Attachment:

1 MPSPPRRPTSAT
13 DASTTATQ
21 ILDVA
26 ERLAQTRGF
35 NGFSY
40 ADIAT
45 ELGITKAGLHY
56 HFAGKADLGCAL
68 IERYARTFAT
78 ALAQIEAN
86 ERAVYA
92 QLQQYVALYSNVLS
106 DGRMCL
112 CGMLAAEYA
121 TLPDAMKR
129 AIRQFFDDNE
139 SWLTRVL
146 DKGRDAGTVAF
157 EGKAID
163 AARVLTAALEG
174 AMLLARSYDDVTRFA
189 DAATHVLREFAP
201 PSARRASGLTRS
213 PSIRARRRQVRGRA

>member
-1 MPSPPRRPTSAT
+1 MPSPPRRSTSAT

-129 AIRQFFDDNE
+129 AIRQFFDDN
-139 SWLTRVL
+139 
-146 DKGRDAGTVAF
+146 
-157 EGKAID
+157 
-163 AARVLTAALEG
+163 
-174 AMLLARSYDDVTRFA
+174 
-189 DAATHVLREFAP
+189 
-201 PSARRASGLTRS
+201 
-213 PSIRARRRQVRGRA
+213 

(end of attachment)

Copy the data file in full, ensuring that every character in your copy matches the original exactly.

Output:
1 MPSPPRRPTSAT
13 DASTTATQ
21 ILDVA
26 ERLAQTRGF
35 NGFSY
40 ADIAT
45 ELGITKAGLHY
56 HFAGKADLGCAL
68 IERYARTFAT
78 ALAQIEAN
86 ERAVYA
92 QLQQYVALYSNVLS
106 DGRMCL
112 CGMLAAEYA
121 TLPDAMKR
129 AIRQFFDDNE
139 SWLTRVL
146 DKGRDAGTVAF
157 EGKAID
163 AARVLTAALEG
174 AMLLARSYDDVTRFA
189 DAATHVLREFAP
201 PSARRASGLTRS
213 PSIRARRRQVRGRA

>member
-1 MPSPPRRPTSAT
+1 MPSPPRRSTSAT

-129 AIRQFFDDNE
+129 AIRQFFDDN
-139 SWLTRVL
+139 
-146 DKGRDAGTVAF
+146 
-157 EGKAID
+157 
-163 AARVLTAALEG
+163 
-174 AMLLARSYDDVTRFA
+174 
-189 DAATHVLREFAP
+189 
-201 PSARRASGLTRS
+201 
-213 PSIRARRRQVRGRA
+213 